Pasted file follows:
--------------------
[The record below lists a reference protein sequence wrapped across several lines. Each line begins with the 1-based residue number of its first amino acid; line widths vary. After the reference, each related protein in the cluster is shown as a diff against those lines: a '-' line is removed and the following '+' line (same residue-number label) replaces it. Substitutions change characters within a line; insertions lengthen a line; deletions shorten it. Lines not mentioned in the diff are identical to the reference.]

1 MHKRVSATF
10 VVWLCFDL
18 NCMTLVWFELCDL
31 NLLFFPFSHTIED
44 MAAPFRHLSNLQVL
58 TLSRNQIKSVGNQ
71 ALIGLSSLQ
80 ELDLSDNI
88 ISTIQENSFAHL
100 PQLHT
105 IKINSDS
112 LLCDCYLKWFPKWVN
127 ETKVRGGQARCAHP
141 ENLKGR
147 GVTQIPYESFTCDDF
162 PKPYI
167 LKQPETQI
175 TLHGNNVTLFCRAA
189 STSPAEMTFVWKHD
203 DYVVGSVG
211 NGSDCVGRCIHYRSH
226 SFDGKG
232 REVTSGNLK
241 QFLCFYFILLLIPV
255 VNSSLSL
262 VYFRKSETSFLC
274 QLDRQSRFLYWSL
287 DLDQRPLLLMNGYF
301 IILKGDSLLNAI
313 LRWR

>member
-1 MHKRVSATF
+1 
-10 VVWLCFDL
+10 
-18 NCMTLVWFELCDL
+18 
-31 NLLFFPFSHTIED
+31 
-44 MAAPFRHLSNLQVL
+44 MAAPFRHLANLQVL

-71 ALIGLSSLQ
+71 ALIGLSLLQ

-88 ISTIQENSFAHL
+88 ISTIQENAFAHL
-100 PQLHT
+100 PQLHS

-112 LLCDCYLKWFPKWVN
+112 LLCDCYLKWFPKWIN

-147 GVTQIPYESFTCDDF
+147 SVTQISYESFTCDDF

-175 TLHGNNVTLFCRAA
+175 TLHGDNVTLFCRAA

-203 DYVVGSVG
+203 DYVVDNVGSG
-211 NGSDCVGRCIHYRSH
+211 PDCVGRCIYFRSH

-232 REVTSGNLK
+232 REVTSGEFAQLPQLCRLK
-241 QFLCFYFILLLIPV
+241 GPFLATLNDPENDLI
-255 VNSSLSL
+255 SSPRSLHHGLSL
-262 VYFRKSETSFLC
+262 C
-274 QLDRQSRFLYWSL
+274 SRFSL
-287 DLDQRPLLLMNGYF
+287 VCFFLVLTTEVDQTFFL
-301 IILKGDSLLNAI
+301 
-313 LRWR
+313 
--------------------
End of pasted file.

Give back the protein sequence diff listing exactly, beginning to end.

[The record below lists a reference protein sequence wrapped across several lines. Each line begins with the 1-based residue number of its first amino acid; line widths vary. After the reference, each related protein in the cluster is shown as a diff against those lines: a '-' line is removed and the following '+' line (same residue-number label) replaces it. Substitutions change characters within a line; insertions lengthen a line; deletions shorten it. Lines not mentioned in the diff are identical to the reference.]

1 MHKRVSATF
10 VVWLCFDL
18 NCMTLVWFELCDL
31 NLLFFPFSHTIED
44 MAAPFRHLSNLQVL
58 TLSRNQIKSVGNQ
71 ALIGLSSLQ
80 ELDLSDNI
88 ISTIQENSFAHL
100 PQLHT
105 IKINSDS
112 LLCDCYLKWFPKWVN
127 ETKVRGGQARCAHP
141 ENLKGR
147 GVTQIPYESFTCDDF
162 PKPYI
167 LKQPETQI
175 TLHGNNVTLFCRAA
189 STSPAEMTFVWKHD
203 DYVVGSVG
211 NGSDCVGRCIHYRSH
226 SFDGKG
232 REVTSGNLK
241 QFLCFYFILLLIPV
255 VNSSLSL
262 VYFRKSETSFLC
274 QLDRQSRFLYWSL
287 DLDQRPLLLMNGYF
301 IILKGDSLLNAI
313 LRWR

>member
-1 MHKRVSATF
+1 
-10 VVWLCFDL
+10 
-18 NCMTLVWFELCDL
+18 
-31 NLLFFPFSHTIED
+31 
-44 MAAPFRHLSNLQVL
+44 MAAPFRHLANLQVL

-71 ALIGLSSLQ
+71 ALIGLSLLQ

-88 ISTIQENSFAHL
+88 ISTIQENAFAHL
-100 PQLHT
+100 PQLHS

-112 LLCDCYLKWFPKWVN
+112 LLCDCYLKWFPKWIN

-147 GVTQIPYESFTCDDF
+147 SVTQISYESFTCDDF

-175 TLHGNNVTLFCRAA
+175 TLHGDNVTLFCRAA

-203 DYVVGSVG
+203 DYVVDNVGSG
-211 NGSDCVGRCIHYRSH
+211 PDCVGRCIYFRSH

-232 REVTSGNLK
+232 REVTSGEFAQLPQLCRLK
-241 QFLCFYFILLLIPV
+241 GPFLATLNDPENDLI
-255 VNSSLSL
+255 SSPRSLHHGLSL
-262 VYFRKSETSFLC
+262 C
-274 QLDRQSRFLYWSL
+274 SRFSL
-287 DLDQRPLLLMNGYF
+287 VCFFLVLTTEVDQTFFL
-301 IILKGDSLLNAI
+301 
-313 LRWR
+313 